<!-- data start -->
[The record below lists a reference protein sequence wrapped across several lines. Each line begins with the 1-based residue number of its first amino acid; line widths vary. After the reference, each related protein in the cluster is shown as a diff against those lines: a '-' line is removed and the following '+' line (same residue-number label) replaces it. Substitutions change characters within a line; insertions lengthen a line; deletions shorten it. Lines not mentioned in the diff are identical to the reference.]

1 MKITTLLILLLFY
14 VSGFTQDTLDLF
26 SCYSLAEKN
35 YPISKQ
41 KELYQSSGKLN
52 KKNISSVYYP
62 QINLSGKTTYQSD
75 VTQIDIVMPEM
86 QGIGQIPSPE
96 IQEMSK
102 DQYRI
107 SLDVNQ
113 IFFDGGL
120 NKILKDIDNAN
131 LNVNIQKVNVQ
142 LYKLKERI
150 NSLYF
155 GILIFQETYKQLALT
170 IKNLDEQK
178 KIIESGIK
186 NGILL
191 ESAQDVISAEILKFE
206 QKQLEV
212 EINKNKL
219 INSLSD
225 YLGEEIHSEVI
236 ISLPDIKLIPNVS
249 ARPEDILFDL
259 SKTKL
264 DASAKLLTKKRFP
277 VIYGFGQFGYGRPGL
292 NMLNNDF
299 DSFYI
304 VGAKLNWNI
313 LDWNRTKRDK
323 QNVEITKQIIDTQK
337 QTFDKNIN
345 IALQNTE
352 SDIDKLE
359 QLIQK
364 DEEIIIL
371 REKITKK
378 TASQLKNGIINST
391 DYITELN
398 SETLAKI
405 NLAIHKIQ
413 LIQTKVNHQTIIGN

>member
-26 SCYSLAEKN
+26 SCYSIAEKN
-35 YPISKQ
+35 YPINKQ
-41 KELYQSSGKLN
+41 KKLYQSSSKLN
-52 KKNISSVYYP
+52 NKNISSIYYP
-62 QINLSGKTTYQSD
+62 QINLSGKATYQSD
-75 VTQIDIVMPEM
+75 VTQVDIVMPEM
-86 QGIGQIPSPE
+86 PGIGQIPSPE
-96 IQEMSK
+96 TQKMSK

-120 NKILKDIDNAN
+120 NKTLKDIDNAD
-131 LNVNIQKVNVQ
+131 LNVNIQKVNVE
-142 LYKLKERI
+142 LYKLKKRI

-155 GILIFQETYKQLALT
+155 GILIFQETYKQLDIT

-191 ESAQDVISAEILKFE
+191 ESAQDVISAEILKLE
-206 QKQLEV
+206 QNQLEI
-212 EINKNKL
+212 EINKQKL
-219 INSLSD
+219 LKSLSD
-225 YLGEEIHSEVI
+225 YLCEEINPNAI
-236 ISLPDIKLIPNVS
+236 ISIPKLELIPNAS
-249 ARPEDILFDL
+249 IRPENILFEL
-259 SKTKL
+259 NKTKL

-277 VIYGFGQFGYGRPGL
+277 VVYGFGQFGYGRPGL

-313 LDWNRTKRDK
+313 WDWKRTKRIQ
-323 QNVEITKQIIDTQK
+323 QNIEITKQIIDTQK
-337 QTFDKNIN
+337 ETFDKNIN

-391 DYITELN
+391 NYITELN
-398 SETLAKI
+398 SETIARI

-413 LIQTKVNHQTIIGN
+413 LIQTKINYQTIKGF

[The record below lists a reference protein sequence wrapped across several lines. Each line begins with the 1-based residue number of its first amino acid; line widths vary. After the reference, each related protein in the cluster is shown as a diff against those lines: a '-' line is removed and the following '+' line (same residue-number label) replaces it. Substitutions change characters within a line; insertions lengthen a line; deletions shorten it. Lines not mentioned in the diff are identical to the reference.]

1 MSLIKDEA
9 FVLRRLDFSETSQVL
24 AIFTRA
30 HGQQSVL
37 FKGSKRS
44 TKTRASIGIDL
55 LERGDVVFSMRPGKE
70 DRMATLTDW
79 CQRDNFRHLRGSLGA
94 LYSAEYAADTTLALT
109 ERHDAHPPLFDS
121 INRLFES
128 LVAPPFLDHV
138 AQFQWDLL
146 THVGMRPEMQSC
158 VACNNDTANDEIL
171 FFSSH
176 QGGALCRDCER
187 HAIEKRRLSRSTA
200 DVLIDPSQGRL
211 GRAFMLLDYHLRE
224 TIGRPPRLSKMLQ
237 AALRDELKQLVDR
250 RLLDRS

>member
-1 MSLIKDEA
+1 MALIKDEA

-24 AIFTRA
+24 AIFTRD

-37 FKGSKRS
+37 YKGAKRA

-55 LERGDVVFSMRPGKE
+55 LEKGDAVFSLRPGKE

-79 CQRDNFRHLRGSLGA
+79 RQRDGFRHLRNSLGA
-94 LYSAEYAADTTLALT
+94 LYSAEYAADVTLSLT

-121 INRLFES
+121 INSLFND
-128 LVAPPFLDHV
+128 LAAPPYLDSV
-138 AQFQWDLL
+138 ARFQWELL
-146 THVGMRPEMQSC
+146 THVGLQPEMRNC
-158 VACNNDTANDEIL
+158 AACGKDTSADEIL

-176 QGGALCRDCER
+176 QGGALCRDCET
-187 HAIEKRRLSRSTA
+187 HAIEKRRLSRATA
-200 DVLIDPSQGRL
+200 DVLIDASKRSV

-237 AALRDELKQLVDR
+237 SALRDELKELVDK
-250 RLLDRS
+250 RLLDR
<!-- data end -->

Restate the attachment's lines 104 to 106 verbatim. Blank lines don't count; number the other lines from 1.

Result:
[The record below lists a reference protein sequence wrapped across several lines. Each line begins with the 1-based residue number of its first amino acid; line widths vary. After the reference, each related protein in the cluster is shown as a diff against those lines: a '-' line is removed and the following '+' line (same residue-number label) replaces it. Substitutions change characters within a line; insertions lengthen a line; deletions shorten it. Lines not mentioned in the diff are identical to the reference.]

1 MSLIKDEA
9 FVLRRLDFSETSQVL